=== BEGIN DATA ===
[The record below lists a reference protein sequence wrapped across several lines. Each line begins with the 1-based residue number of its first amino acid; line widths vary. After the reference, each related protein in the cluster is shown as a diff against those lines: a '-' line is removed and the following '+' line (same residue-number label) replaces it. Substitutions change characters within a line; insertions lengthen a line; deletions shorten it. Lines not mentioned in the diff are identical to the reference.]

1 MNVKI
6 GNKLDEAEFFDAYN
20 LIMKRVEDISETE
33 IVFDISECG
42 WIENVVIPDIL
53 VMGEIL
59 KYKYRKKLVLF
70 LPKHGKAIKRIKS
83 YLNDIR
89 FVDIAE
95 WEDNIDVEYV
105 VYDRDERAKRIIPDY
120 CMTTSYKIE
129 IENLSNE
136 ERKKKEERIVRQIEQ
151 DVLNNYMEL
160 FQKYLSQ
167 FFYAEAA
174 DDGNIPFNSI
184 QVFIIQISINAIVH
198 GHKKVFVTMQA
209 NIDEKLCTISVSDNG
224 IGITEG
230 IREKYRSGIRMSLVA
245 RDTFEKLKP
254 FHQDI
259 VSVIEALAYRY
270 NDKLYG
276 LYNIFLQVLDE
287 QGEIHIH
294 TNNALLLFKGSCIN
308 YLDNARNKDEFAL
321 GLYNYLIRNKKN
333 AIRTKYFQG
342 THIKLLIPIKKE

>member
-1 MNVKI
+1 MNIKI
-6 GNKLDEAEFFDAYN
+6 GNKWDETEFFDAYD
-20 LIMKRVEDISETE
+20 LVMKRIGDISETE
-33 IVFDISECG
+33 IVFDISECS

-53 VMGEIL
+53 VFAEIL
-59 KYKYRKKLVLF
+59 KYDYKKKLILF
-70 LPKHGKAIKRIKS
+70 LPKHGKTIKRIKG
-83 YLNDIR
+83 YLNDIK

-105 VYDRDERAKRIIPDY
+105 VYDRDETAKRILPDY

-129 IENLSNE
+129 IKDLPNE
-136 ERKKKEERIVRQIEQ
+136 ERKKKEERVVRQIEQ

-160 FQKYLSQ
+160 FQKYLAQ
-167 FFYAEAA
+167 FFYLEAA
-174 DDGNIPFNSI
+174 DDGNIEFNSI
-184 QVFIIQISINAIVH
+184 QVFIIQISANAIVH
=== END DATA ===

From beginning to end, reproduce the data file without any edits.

[The record below lists a reference protein sequence wrapped across several lines. Each line begins with the 1-based residue number of its first amino acid; line widths vary. After the reference, each related protein in the cluster is shown as a diff against those lines: a '-' line is removed and the following '+' line (same residue-number label) replaces it. Substitutions change characters within a line; insertions lengthen a line; deletions shorten it. Lines not mentioned in the diff are identical to the reference.]

1 MNVKI
6 GNKLDEAEFFDAYN
20 LIMKRVEDISETE
33 IVFDISECG
42 WIENVVIPDIL
53 VMGEIL
59 KYKYRKKLVLF
70 LPKHGKAIKRIKS
83 YLNDIR
89 FVDIAE
95 WEDNIDVEYV
105 VYDRDERAKRIIPDY
120 CMTTSYKIE
129 IENLSNE
136 ERKKKEERIVRQIEQ
151 DVLNNYMEL
160 FQKYLSQ
167 FFYAEAA
174 DDGNIPFNSI
184 QVFIIQISINAIVH
198 GHKKVFVTMQA
209 NIDEKLCTISVSDNG
224 IGITEG
230 IREKYRSGIRMSLVA
245 RDTFEKLKP
254 FHQDI
259 VSVIEALAYRY
270 NDKLYG
276 LYNIFLQVLDE
287 QGEIHIH
294 TNNALLLFKGSCIN
308 YLDNARNKDEFAL
321 GLYNYLIRNKKN
333 AIRTKYFQG
342 THIKLLIPIKKE

>member
-1 MNVKI
+1 MNIKI
-6 GNKLDEAEFFDAYN
+6 GNKWDETEFFDAYD
-20 LIMKRVEDISETE
+20 LVMKRIGDISETE
-33 IVFDISECG
+33 IVFDISECS

-53 VMGEIL
+53 VFAEIL
-59 KYKYRKKLVLF
+59 KYDYKKKLILF
-70 LPKHGKAIKRIKS
+70 LPKHGKTIKRIKG
-83 YLNDIR
+83 YLNDIK

-105 VYDRDERAKRIIPDY
+105 VYDRDETAKRILPDY

-129 IENLSNE
+129 IKDLPNE
-136 ERKKKEERIVRQIEQ
+136 ERKKKEERVVRQIEQ

-160 FQKYLSQ
+160 FQKYLAQ
-167 FFYAEAA
+167 FFYLEAA
-174 DDGNIPFNSI
+174 DDGNIEFNSI
-184 QVFIIQISINAIVH
+184 QVFIIQISANAIVH